Want To Share a Small Space With Your Sweetheart? Do It! (But Remember These Less-Romantic Realities)

published Nov 2, 2016
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(Image credit: William Strawser)

Moving to a new place with a significant other is a big deal, no matter if it’s your first time moving in with someone, or you and your sweetheart are upgrading addresses. Though there are lots of awesome things about sharing a small space with someone you love, moving into a small space with your significant other can be significantly more complicated if you’re not prepared for the downsides.

Before you and your beau or belle decide to downsize your living quarters, consider these downsides first. If you’re cool with all of these drawbacks (or at least willing to prepare for them), sharing a small space with your loved one should go smoothly.

Fight? Fart? There’s no where to go but out.

“When you’re mid-argument, there’s literally no place to escape to. When someone farts, there’s literally no place to escape to. It can quickly feel like you’re living in squalor the moment you put off dishes or making the bed. Also, dealing with the stank of Jason’s candle addiction. Despite all of these, downsizing in order to live in a central location still outweighs the nuisances of small space living.”

Small spaces = Sounds traveling

“Noise pollution across the apartment can be an issue when you need a quiet space to work or rest. Sometimes Franke has these early morning phone meetings and I have to tip toe around the apartment. You may be able to achieve visual privacy in a small space, but auditory privacy is far more difficult.”

“Initially, the worst thing for me was that when one of us woke up early for school, work etc, the other person would be disturbed. But actually, now it serves as a great way for us to spend the mornings together. On the days that Andy wakes up for work, for instance, we make breakfast together. Once he’s gone I can go back to sleep if I want to.”

Be prepared for tight squeezes and traffic jams.

Traffic jams. With a dog, a cat, and two humans, a narrow hallway can be tricky to navigate, especially when everyone’s running late (looking at you Mr. Butters).”

“Cooking together makes the kitchen very crowded. Also, when the oven is on the apartment is so hot. It’s great during Chicago winters but not in July.”


“Storage. Trying to keep historically significant items like materials from finished work projects or even birthday cards from your grandmother can become a “this or that” level decision. The only way to work around it is to be as space conscious as you can and continually rearrange your stored items to accommodate new ones.”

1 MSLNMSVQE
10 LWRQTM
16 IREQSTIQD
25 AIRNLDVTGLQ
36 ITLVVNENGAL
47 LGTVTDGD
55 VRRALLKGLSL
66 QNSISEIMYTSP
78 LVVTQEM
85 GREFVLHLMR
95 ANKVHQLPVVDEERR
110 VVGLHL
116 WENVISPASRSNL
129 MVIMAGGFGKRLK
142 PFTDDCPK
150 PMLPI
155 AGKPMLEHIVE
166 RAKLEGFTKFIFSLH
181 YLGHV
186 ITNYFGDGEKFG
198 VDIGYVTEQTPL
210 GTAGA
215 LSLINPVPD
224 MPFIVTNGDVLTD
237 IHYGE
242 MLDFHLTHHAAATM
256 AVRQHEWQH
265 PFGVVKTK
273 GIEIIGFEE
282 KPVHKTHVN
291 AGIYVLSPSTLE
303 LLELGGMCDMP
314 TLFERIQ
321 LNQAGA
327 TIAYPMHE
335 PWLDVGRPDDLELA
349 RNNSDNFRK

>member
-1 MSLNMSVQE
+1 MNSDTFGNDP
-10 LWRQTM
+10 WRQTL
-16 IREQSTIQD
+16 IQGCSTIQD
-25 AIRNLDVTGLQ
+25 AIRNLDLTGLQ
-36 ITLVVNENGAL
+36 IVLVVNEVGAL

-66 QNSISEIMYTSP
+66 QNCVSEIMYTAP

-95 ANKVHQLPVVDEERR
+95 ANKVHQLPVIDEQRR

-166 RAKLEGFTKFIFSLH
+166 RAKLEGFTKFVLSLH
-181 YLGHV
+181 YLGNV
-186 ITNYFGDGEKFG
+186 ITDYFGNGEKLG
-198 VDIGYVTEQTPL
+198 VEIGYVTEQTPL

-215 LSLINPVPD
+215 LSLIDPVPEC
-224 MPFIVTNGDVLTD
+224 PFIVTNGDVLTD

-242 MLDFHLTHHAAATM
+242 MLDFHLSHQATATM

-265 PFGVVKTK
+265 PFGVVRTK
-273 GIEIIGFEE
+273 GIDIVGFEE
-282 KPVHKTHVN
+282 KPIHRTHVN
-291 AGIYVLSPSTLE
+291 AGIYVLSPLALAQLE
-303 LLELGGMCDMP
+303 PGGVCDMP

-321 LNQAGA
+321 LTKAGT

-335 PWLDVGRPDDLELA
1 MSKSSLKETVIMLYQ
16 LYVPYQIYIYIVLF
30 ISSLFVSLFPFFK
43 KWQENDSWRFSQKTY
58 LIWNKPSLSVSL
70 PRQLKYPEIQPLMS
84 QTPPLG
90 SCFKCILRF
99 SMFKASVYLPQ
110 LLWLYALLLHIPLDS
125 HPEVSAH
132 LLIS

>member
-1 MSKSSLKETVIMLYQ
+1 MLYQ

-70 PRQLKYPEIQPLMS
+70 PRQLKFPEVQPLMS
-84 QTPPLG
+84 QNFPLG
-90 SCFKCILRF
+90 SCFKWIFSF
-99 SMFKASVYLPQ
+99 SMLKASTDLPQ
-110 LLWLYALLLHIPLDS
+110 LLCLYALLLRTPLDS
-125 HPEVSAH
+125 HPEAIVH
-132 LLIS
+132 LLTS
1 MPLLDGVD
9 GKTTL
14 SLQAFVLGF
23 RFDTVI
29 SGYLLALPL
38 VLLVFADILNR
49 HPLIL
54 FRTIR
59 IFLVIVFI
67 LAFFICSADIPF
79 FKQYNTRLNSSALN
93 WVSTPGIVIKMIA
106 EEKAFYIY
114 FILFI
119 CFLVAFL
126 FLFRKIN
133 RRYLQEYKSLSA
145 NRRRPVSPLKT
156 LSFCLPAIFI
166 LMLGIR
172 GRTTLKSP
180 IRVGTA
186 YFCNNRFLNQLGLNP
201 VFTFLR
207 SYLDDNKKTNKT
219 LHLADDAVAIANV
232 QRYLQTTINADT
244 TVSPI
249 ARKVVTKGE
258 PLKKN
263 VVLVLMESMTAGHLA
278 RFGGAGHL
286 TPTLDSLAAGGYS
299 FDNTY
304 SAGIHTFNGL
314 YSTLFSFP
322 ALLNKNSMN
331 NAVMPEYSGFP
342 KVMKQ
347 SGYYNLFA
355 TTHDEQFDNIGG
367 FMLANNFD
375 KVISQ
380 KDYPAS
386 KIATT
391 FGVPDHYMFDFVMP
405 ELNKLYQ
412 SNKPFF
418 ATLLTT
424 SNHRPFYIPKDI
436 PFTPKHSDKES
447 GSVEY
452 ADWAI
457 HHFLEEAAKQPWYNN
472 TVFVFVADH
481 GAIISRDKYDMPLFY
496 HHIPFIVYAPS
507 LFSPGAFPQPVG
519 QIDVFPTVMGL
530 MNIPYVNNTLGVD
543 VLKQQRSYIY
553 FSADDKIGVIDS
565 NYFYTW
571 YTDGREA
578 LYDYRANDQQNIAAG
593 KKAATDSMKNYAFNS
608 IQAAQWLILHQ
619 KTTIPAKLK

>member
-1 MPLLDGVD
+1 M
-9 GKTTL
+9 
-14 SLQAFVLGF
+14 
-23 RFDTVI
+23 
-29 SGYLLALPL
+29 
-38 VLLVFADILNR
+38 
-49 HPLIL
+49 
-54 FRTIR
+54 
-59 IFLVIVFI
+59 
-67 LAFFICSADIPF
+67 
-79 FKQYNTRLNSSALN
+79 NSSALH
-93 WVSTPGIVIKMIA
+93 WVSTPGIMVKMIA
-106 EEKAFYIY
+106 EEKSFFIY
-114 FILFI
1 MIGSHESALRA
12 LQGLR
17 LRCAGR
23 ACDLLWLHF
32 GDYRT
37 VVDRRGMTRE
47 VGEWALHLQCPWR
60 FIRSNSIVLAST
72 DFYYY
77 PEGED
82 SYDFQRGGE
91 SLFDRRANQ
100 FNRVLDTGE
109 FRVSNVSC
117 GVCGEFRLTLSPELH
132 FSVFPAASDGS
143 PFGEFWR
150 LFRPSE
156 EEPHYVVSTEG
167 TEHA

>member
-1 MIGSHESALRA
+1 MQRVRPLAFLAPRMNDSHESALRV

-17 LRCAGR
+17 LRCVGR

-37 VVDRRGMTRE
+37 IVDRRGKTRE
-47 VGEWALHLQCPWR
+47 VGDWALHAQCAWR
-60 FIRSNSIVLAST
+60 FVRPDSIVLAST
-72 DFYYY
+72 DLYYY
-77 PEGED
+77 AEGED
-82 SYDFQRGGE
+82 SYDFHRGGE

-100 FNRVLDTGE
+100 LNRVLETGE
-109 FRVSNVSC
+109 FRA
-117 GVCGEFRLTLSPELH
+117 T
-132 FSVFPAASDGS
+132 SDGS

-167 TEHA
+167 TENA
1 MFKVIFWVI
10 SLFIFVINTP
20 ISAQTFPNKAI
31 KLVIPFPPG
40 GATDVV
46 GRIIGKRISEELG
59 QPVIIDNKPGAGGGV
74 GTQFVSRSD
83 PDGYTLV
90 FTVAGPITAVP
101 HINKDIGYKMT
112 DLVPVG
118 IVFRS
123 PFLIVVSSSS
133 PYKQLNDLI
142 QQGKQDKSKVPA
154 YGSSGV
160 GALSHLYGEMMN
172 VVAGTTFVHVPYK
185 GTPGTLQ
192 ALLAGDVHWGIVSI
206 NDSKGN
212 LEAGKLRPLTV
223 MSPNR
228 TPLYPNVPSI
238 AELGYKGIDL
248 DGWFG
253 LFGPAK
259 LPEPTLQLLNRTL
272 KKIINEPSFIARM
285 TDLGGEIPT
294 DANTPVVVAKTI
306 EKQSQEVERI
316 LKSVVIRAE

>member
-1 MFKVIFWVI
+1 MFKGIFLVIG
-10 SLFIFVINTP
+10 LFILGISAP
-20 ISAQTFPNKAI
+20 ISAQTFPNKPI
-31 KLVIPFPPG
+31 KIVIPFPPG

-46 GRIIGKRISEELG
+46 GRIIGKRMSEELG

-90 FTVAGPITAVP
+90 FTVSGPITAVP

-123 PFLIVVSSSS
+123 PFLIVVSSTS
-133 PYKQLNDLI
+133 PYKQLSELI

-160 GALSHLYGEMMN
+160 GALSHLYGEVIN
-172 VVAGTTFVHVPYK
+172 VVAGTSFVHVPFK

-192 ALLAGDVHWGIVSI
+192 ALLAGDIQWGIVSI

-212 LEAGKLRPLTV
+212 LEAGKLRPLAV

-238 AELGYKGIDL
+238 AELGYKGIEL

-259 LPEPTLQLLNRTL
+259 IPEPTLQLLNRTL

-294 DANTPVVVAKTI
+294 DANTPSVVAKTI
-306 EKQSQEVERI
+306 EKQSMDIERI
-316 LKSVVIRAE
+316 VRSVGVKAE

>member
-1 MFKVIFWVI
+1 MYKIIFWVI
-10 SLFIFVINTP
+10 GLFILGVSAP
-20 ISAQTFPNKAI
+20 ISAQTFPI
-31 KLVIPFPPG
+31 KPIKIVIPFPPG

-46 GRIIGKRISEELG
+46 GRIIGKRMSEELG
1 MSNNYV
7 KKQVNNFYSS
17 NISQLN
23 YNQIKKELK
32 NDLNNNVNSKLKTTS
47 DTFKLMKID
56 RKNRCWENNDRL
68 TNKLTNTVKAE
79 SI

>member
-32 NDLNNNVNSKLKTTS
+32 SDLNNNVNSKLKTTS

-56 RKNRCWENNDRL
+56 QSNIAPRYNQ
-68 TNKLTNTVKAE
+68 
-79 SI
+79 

— Kate of A New York Couple on What It’s REALLY Like to Share a 420 Square Foot Home

“Having to get rid of half your stuff.”

“Agreeing on what furniture and art to purchase for the studio loft was a bit of a debate due to our differing styles. John is also 6’6″ so the smaller scale furniture that fits in our small space isn’t the most comfortable for John. It would be ideal to have a big comfortable couch but the size of the living space doesn’t allow for it. Also, music! I can’t stand the Red Hot Chili Peppers or Tool and John can’t stand country so we have friendly music duels!”

“Trying to keep the place consistently tidy. When you walk through the front door you basically see the entire apartment so when something is out of place you really notice! At least I do. Keith doesn’t mind mess as much :)”

Getting a little too close sometimes

“Ironically, the bondedness. If one of us is having a bad day or a meltdown, it’s impossible for the other to not feel extremely affected.”

“Sometimes we all need personal space. As much as I look forward to spending full days with Kate, I also need a few hours every so often alone. That’s the beauty about living in the city though, you can always just hop down the block for a coffee for an hour, or take a walk to the park.”

— Will of A New York Couple on What It’s REALLY Like to Share a 420 Square Foot Home

See how these couples tackled small space sharing drawbacks →

(Image credit: Apartment Therapy)